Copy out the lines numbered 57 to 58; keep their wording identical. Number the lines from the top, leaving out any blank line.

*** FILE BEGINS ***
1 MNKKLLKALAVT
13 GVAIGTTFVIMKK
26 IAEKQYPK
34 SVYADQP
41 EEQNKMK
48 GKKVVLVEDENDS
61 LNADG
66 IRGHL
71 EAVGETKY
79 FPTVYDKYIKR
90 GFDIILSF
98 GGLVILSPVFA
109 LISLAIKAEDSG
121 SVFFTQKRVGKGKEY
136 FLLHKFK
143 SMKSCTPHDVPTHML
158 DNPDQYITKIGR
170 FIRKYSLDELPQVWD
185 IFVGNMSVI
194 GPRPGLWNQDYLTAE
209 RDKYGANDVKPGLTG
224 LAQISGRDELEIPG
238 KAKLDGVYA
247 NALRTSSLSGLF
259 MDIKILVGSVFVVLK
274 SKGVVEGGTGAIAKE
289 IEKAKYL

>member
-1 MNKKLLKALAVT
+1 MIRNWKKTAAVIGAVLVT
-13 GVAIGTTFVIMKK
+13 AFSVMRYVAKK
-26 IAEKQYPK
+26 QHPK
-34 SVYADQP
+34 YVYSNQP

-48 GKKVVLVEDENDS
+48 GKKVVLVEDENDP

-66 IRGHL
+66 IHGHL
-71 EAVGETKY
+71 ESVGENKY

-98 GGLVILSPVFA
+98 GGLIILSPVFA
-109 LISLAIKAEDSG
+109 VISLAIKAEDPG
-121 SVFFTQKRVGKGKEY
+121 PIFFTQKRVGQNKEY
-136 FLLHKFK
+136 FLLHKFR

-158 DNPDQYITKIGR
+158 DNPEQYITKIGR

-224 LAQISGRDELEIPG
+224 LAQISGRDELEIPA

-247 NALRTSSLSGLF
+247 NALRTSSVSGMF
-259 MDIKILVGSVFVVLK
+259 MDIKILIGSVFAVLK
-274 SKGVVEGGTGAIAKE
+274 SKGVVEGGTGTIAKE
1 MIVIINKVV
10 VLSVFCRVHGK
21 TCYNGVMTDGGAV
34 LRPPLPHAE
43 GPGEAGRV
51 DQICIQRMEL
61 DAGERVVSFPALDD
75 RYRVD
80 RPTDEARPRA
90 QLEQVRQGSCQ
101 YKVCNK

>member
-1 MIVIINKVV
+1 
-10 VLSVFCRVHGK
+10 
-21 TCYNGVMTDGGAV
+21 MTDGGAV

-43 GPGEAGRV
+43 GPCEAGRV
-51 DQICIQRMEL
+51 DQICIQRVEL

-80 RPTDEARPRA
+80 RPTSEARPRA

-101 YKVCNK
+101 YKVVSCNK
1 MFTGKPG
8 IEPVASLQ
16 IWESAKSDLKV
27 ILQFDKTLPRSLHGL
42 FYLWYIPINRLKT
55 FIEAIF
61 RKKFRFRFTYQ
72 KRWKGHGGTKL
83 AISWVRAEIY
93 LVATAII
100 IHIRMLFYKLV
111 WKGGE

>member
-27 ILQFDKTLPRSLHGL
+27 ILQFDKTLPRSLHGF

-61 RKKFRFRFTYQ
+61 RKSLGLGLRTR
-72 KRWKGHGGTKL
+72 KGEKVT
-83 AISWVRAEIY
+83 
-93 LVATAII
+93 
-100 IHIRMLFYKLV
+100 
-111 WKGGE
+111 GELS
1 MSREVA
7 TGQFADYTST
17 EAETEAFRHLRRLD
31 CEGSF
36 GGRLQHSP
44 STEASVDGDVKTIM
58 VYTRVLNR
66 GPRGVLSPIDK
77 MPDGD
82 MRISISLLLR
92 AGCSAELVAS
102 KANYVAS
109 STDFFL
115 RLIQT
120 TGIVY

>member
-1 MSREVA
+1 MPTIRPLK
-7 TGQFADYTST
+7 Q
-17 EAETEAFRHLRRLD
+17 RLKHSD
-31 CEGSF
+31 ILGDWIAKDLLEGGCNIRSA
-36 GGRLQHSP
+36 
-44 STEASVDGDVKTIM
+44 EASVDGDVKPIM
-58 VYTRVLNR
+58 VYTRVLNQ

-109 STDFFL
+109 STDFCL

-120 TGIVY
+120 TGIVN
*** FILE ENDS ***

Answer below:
-259 MDIKILVGSVFVVLK
+259 MDIKILIGSVFAVLK